"He then went on to say that it was the most excruciating moment of his career but then tried to claw the humour back by saying we had paid to come and see him and what should we expect?"
This would indicate to me that he acknowledged that he had put himself and members of his audience in an embarrassing position, and of course he tried to pull the humour back, he is a professional comedian its what he is paid to do.
While I appreciate that Mrs Smith tried not to draw attention to herself during the performance, the fact that she has since seen fit to go to the press about it for what I see as an unfortunate incident again doesn't really sit right with me.
I will sign off with one more comment regarding this incident. All of us working with disabled people work tirelessly for an equal society, Frankie Boyle pokes fun at everybody in society, if he pokes fun at everybody but disabled people, is he treating them equally?
Thursday, 1 April 2010
Lord Mandelson has said that businesses have been 'victims of a cynical deception' by the opposition. I don't know or really care that much if this is true or not because I feel more salient points are being missed here in all the big business talk.
There are thousands of us out there who work in the public and voluntary sectors for whom the story of proposed National Insurance increases is very different but no less damaging. The key component of this damage is that National Insurance is not based on profit and as public and voluntary organisations usually do not make a profit, they cannot increase trade to absorb the increase. So what does this mean?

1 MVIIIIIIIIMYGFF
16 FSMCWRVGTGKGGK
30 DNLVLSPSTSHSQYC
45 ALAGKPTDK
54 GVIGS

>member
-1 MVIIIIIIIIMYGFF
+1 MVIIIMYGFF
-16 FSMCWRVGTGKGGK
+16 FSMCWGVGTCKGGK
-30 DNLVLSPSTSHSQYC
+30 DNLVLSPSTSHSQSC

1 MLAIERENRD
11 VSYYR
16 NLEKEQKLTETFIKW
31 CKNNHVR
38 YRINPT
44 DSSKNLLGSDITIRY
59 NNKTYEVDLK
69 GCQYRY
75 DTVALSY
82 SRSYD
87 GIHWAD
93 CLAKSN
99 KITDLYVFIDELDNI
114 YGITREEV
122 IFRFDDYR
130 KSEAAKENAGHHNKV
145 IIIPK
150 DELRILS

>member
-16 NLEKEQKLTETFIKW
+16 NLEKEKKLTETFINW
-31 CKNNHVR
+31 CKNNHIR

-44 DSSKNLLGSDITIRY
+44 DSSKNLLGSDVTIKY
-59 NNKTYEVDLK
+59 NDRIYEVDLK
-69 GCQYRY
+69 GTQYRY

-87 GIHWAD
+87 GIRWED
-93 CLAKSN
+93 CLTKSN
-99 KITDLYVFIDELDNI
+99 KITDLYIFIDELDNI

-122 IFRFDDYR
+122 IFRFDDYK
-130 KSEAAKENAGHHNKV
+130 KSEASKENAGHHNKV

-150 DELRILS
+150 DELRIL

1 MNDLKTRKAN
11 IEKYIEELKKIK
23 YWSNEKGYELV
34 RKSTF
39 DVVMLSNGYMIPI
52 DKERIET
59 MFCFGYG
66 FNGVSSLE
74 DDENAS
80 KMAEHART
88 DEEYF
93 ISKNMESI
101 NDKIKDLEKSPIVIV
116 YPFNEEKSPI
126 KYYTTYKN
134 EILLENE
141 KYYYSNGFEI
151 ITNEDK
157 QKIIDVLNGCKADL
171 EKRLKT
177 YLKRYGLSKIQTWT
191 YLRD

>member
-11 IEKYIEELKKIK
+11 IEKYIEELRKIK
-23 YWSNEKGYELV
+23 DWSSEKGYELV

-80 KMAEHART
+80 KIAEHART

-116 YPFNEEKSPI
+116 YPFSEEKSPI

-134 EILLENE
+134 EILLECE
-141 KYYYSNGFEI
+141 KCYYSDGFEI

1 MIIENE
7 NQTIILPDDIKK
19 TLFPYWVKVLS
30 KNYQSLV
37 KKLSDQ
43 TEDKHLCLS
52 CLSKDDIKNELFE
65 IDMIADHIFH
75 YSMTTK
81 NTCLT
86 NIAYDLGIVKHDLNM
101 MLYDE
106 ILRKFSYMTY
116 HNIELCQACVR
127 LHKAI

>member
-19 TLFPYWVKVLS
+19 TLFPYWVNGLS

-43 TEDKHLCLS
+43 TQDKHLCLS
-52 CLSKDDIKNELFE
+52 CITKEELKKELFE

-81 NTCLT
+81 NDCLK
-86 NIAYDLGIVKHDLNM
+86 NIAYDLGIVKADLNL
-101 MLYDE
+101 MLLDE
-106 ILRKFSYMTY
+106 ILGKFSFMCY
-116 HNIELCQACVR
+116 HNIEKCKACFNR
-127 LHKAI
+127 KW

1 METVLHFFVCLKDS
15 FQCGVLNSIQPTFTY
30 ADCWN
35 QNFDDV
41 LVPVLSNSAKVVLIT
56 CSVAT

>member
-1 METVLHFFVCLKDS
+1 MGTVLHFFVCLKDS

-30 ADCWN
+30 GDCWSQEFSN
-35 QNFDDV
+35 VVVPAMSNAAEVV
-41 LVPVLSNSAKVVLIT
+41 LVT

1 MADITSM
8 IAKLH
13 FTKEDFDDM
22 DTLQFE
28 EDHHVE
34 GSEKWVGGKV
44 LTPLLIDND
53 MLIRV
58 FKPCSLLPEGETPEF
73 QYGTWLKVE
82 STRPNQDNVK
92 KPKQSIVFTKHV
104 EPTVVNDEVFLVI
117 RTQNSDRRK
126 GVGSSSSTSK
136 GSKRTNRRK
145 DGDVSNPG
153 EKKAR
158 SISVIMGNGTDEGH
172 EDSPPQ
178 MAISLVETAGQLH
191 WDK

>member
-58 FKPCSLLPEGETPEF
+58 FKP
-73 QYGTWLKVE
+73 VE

Well for public sector employers this would mean to keep the same number of employees, there would be a likely increase in Council Tax to maintain current service levels, without that there is likely to be a dramatic cut in service provision in the public sector, with as usual; health and social care bearng the brunt.
For people like me, the director of a small independant charity employing 6 people the affects could be devastating. With charitable funding becoming harder and harder to find as the country recovers how on earth am I going to find the extra money to pay higher National Insurance contributions for my employees. Yet this seems to have been forgotten about.
This is far from a party political blog for the Conservative Party as their record with health and social care provision is hardly glowing, but what it is is a plea to review this proposition and stop just looking at business. Listen out for the quieter voice of us social entrepreneurs who don't make profit, but provide extremely good value for money providing professional service at grassroots level direct to those that really need it, on the shoestring budgets